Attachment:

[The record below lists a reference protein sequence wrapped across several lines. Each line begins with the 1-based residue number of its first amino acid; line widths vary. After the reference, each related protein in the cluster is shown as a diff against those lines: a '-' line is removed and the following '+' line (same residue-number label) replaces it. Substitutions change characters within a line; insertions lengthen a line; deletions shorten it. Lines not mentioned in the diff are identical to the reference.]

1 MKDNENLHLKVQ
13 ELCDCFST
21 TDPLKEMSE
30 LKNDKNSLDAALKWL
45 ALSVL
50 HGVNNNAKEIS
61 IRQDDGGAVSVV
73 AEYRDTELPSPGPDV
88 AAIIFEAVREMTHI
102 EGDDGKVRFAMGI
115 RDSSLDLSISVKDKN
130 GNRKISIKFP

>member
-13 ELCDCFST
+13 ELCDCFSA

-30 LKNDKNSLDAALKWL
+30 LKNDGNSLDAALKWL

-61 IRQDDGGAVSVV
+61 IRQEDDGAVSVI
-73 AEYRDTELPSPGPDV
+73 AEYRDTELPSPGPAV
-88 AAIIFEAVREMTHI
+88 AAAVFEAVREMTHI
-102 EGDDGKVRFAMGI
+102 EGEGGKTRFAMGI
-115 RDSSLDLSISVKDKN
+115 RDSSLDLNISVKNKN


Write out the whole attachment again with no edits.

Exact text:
[The record below lists a reference protein sequence wrapped across several lines. Each line begins with the 1-based residue number of its first amino acid; line widths vary. After the reference, each related protein in the cluster is shown as a diff against those lines: a '-' line is removed and the following '+' line (same residue-number label) replaces it. Substitutions change characters within a line; insertions lengthen a line; deletions shorten it. Lines not mentioned in the diff are identical to the reference.]

1 MKDNENLHLKVQ
13 ELCDCFST
21 TDPLKEMSE
30 LKNDKNSLDAALKWL
45 ALSVL
50 HGVNNNAKEIS
61 IRQDDGGAVSVV
73 AEYRDTELPSPGPDV
88 AAIIFEAVREMTHI
102 EGDDGKVRFAMGI
115 RDSSLDLSISVKDKN
130 GNRKISIKFP

>member
-13 ELCDCFST
+13 ELCDCFSA

-30 LKNDKNSLDAALKWL
+30 LKNDGNSLDAALKWL

-61 IRQDDGGAVSVV
+61 IRQEDDGAVSVI
-73 AEYRDTELPSPGPDV
+73 AEYRDTELPSPGPAV
-88 AAIIFEAVREMTHI
+88 AAAVFEAVREMTHI
-102 EGDDGKVRFAMGI
+102 EGEGGKTRFAMGI
-115 RDSSLDLSISVKDKN
+115 RDSSLDLNISVKNKN